by Kathy Flower
English language teacher and TV presenter
Back in 1981, UK teacher Kathy Flower went to China to present an English language TV programme as part of a government scheme to repair the country's education system after the Cultural Revolution of the 1960-70s.
She returned recently to make an updated version of the show and found a dramatically changed country.
Early morning in Beijing and the pale winter sun is shrouded in smog.
The newspapers publish daily air pollution figures for the major cities and Beijing is top of the league today. Ceaseless traffic hoots, going nowhere.
When I first came here two decades ago, the melody of Beijing was played by millions of bicycle bells with percussion provided by horse-drawn wagons.
When I go for a walk today round these noisy, bustling streets, there are still people who give me a look which clearly says: "Haven't I seen you somewhere before?"
In 1981, with only three television channels, I was China's television English teacher.
For a while I shared with Mrs Thatcher the role of the most recognised Brit in China, a position now held by David Beckham.
By the early 1980s, the Cultural Revolution had torn China's education system to pieces.
Few people knew any foreign languages apart from Russian and certainly not English, the language of the hated imperialists.
China's then leader, Deng Xiaoping flung open China's doors.
English was seen as the key to modernising the run down country and using television to teach the language was the way forward.
So we set to work in dark, cold studios staffed by people who had never met a "foreign devil", let alone allowed one near a television screen.
The morning after the first show, the programme director waited in fear, trembling in anticipation of his bosses' reaction.
Would they be pleased that he had taken Deng Xiaoping at his word, or would he be sent to the dusty wastelands of Mongolia for "re-education"?
He was lucky.
He and the programme survived and our series - Follow Me - ran for eight years.
The other two television channels showed films about tractors and coal-mining, so the ratings war was not hard to win.
At 6.30pm entire villages would gather round their one and only black and white television set.
Together they would chorus useful phrases such as "Good morning, how are you?" or, perhaps less usefully, "Would you like a gin and tonic?"
China fell in love with our lead actor Francis Matthews, the "perfect English gentleman", and with the actress playing his beautiful blonde girlfriend.
In the 1980s sexy girls were never seen on Chinese television screens; it was far safer to look frumpy.
Twenty years later, the studios are warm and well-lit.
Kathy Flower (left) and colleagues record their programme
Our new production team spans the generations, each one shaped by the last 60 years of Chinese history.
My colleagues, in order of appearance, are first Mrs Hu, the graceful 62-year-old makeup artist.
She spent 40 years with the Chinese Army film studios, churning out the kind of revolutionary films no-one wants to see any more.
The studios have closed, leaving thousands of actors, dancers and film directors unemployed.
So Mrs Hu is grateful for this job.
She is longing for the birth of her first grandchild. When her two sons were born, she sent them to relatives in a distant province for three years.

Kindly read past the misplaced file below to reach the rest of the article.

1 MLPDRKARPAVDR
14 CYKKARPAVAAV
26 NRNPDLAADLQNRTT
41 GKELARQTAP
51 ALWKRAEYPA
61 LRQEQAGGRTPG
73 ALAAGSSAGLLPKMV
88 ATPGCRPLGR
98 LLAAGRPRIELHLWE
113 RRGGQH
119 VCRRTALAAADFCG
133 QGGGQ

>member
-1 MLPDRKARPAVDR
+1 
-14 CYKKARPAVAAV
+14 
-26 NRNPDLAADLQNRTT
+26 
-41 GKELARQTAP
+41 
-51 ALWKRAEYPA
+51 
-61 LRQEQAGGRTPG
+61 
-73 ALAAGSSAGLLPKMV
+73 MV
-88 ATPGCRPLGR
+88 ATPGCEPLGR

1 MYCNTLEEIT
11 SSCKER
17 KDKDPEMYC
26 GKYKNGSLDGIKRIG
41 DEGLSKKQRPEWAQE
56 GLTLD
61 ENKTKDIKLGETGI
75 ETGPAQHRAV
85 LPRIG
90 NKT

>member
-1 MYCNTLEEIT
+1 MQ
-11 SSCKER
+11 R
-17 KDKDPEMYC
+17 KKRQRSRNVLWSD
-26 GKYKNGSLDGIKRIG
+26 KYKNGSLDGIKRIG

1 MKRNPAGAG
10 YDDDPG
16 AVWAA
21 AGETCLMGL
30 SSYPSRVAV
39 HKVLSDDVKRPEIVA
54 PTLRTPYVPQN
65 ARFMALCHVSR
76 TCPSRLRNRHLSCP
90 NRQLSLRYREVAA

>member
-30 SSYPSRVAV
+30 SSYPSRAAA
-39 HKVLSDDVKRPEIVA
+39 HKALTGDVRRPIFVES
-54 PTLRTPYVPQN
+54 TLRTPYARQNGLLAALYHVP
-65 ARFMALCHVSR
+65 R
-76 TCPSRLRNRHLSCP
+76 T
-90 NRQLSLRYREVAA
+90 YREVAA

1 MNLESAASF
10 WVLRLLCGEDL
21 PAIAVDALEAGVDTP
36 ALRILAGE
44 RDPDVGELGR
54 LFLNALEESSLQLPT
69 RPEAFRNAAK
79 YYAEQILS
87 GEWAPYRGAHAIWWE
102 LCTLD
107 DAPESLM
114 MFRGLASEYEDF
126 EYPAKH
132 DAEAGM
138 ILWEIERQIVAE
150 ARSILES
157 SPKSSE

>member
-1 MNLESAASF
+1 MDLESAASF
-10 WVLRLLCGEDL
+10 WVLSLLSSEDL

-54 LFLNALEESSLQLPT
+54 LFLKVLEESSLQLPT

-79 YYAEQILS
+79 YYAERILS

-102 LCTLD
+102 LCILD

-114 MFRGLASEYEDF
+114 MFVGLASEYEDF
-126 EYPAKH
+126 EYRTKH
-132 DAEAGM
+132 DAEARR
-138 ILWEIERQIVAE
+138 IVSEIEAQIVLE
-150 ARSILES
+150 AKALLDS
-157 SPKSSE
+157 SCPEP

Chinese leaders Mao Zedong (left) and Deng Xiaoping
Serving the party was more important than family life.
By the time the little boys were old enough to rejoin her, they barely knew her.
Next, the director, a charismatic man in his fifties.
He, too, started life acting in those unloved revolutionary films, playing roles such as Peng De Hai, one of China's most famous generals.
Then there is the 40-something human dynamo, Mr Li, who runs this television production company.
His publishing empire is vast but he comes from a poor family and his widowed mother had to take in washing to support her six children.
His politically correct class background did not, however, stop him from being persecuted.
And perhaps because of these earlier humiliations, the walls of his grandiose office is lined with photos of him meeting famous visitors.
My favourite is the photo with the caption: "President Li briefs British Prime Minister Tony Blair ".
And Mr Blair is indeed listening intently in the photo, as well he might.
The company sold over 20 million books last year, 95% of them in English.
The remaining 5% accounts for the 30 other languages in which it publishes. There is not much call for Russian language books nowadays.
Finally there is 20-year-old Miss Wang, my co-presenter, a willowy beauty with ambitions to be a television "hostess".
In between filming she poses for the young cameramen.There are certainly no frumpy clothes for her.
By the time I'm back in London, two more television stations have offered Miss Wang a job.
Most of China's 300 TV channels employ beautiful young women to front the quizzes and chat shows that make up their staple diet, and there's not a tractor in sight.
For Miss Wang's generation, cherished by their parents, spurred on by their teachers, Mrs Hu's tales of her devoted service to Mao's China have little meaning.
For them, the past is another country.
From Our Own Correspondent was broadcast on Saturday, 3 January, 2004, at 1130 GMT on BBC Radio 4. Please check the programme schedules for World Service transmission times.